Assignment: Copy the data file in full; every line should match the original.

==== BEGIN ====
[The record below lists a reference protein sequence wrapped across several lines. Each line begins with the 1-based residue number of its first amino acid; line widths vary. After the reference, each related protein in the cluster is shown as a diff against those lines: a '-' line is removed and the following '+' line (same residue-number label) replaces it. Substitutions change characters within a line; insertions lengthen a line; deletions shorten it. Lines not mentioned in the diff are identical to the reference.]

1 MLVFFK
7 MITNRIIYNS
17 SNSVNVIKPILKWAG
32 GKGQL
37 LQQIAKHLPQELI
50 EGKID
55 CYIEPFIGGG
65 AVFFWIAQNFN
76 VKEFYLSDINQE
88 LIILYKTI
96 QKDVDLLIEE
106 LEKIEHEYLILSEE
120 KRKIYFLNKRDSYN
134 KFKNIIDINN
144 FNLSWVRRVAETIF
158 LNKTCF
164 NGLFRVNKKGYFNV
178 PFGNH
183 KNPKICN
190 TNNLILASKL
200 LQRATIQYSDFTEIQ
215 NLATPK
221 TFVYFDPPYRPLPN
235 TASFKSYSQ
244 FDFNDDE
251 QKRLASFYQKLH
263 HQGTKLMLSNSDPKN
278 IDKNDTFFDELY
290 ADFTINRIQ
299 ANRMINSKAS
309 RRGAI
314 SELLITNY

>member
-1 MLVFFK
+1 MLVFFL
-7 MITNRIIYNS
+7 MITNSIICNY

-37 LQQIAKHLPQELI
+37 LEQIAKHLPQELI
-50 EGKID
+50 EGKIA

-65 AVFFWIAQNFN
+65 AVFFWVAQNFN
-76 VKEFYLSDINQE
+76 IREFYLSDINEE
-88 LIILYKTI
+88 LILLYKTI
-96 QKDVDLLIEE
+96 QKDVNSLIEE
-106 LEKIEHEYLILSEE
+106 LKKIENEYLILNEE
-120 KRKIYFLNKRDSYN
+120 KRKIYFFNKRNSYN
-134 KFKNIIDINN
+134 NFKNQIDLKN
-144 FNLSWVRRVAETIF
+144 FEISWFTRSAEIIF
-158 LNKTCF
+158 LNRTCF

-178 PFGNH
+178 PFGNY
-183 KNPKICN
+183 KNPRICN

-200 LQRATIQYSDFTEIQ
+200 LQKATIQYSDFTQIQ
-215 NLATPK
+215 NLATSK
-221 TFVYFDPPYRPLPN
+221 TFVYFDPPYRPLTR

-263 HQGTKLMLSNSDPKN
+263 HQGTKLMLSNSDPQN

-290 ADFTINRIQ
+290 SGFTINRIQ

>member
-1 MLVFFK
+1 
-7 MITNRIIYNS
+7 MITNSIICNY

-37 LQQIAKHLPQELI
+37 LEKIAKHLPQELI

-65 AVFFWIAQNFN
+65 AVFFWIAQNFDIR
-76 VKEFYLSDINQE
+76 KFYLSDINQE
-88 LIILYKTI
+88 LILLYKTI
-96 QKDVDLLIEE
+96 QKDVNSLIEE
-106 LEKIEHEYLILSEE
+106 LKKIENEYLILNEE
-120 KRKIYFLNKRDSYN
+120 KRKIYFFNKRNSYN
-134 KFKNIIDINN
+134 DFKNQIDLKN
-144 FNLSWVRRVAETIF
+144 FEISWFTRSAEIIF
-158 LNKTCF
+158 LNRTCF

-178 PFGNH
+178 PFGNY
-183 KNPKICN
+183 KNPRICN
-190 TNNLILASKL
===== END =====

[The record below lists a reference protein sequence wrapped across several lines. Each line begins with the 1-based residue number of its first amino acid; line widths vary. After the reference, each related protein in the cluster is shown as a diff against those lines: a '-' line is removed and the following '+' line (same residue-number label) replaces it. Substitutions change characters within a line; insertions lengthen a line; deletions shorten it. Lines not mentioned in the diff are identical to the reference.]

1 MLVFFK
7 MITNRIIYNS
17 SNSVNVIKPILKWAG
32 GKGQL
37 LQQIAKHLPQELI
50 EGKID
55 CYIEPFIGGG
65 AVFFWIAQNFN
76 VKEFYLSDINQE
88 LIILYKTI
96 QKDVDLLIEE
106 LEKIEHEYLILSEE
120 KRKIYFLNKRDSYN
134 KFKNIIDINN
144 FNLSWVRRVAETIF
158 LNKTCF
164 NGLFRVNKKGYFNV
178 PFGNH
183 KNPKICN
190 TNNLILASKL
200 LQRATIQYSDFTEIQ
215 NLATPK
221 TFVYFDPPYRPLPN
235 TASFKSYSQ
244 FDFNDDE
251 QKRLASFYQKLH
263 HQGTKLMLSNSDPKN
278 IDKNDTFFDELY
290 ADFTINRIQ
299 ANRMINSKAS
309 RRGAI
314 SELLITNY

>member
-1 MLVFFK
+1 MLVFFL
-7 MITNRIIYNS
+7 MITNSIICNY

-37 LQQIAKHLPQELI
+37 LEQIAKHLPQELI
-50 EGKID
+50 EGKIA

-65 AVFFWIAQNFN
+65 AVFFWVAQNFN
-76 VKEFYLSDINQE
+76 IREFYLSDINEE
-88 LIILYKTI
+88 LILLYKTI
-96 QKDVDLLIEE
+96 QKDVNSLIEE
-106 LEKIEHEYLILSEE
+106 LKKIENEYLILNEE
-120 KRKIYFLNKRDSYN
+120 KRKIYFFNKRNSYN
-134 KFKNIIDINN
+134 NFKNQIDLKN
-144 FNLSWVRRVAETIF
+144 FEISWFTRSAEIIF
-158 LNKTCF
+158 LNRTCF

-178 PFGNH
+178 PFGNY
-183 KNPKICN
+183 KNPRICN

-200 LQRATIQYSDFTEIQ
+200 LQKATIQYSDFTQIQ
-215 NLATPK
+215 NLATSK
-221 TFVYFDPPYRPLPN
+221 TFVYFDPPYRPLTR

-263 HQGTKLMLSNSDPKN
+263 HQGTKLMLSNSDPQN

-290 ADFTINRIQ
+290 SGFTINRIQ

>member
-1 MLVFFK
+1 
-7 MITNRIIYNS
+7 MITNSIICNY

-37 LQQIAKHLPQELI
+37 LEKIAKHLPQELI

-65 AVFFWIAQNFN
+65 AVFFWIAQNFDIR
-76 VKEFYLSDINQE
+76 KFYLSDINQE
-88 LIILYKTI
+88 LILLYKTI
-96 QKDVDLLIEE
+96 QKDVNSLIEE
-106 LEKIEHEYLILSEE
+106 LKKIENEYLILNEE
-120 KRKIYFLNKRDSYN
+120 KRKIYFFNKRNSYN
-134 KFKNIIDINN
+134 DFKNQIDLKN
-144 FNLSWVRRVAETIF
+144 FEISWFTRSAEIIF
-158 LNKTCF
+158 LNRTCF

-178 PFGNH
+178 PFGNY
-183 KNPKICN
+183 KNPRICN
-190 TNNLILASKL